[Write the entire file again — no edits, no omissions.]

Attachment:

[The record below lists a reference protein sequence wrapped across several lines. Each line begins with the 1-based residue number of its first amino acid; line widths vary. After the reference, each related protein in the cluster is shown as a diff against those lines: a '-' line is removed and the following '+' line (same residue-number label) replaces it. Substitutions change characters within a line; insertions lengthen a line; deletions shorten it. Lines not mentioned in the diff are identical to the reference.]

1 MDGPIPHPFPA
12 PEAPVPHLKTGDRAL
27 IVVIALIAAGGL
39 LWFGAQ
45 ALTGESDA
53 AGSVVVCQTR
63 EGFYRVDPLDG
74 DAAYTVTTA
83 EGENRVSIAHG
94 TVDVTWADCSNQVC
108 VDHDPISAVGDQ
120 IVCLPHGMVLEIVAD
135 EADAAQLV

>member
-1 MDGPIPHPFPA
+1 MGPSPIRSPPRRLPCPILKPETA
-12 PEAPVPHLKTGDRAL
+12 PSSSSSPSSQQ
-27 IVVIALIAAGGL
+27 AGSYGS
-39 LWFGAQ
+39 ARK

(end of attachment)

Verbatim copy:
[The record below lists a reference protein sequence wrapped across several lines. Each line begins with the 1-based residue number of its first amino acid; line widths vary. After the reference, each related protein in the cluster is shown as a diff against those lines: a '-' line is removed and the following '+' line (same residue-number label) replaces it. Substitutions change characters within a line; insertions lengthen a line; deletions shorten it. Lines not mentioned in the diff are identical to the reference.]

1 MDGPIPHPFPA
12 PEAPVPHLKTGDRAL
27 IVVIALIAAGGL
39 LWFGAQ
45 ALTGESDA
53 AGSVVVCQTR
63 EGFYRVDPLDG
74 DAAYTVTTA
83 EGENRVSIAHG
94 TVDVTWADCSNQVC
108 VDHDPISAVGDQ
120 IVCLPHGMVLEIVAD
135 EADAAQLV

>member
-1 MDGPIPHPFPA
+1 MGPSPIRSPPRRLPCPILKPETA
-12 PEAPVPHLKTGDRAL
+12 PSSSSSPSSQQ
-27 IVVIALIAAGGL
+27 AGSYGS
-39 LWFGAQ
+39 ARK